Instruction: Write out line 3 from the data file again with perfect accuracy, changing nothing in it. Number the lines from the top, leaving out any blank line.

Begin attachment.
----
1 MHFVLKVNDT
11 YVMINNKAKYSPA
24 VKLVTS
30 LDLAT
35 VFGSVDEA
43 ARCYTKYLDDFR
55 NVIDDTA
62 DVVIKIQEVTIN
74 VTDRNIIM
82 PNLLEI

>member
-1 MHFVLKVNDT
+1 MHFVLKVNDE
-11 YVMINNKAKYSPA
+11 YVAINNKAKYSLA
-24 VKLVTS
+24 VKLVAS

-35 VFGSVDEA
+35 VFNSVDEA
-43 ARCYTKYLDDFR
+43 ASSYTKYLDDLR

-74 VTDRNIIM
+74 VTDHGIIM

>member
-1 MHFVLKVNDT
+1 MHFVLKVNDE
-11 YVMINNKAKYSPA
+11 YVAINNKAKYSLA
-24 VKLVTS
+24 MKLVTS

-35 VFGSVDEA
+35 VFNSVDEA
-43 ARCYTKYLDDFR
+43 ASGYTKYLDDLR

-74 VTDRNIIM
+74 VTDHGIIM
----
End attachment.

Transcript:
24 VKLVTS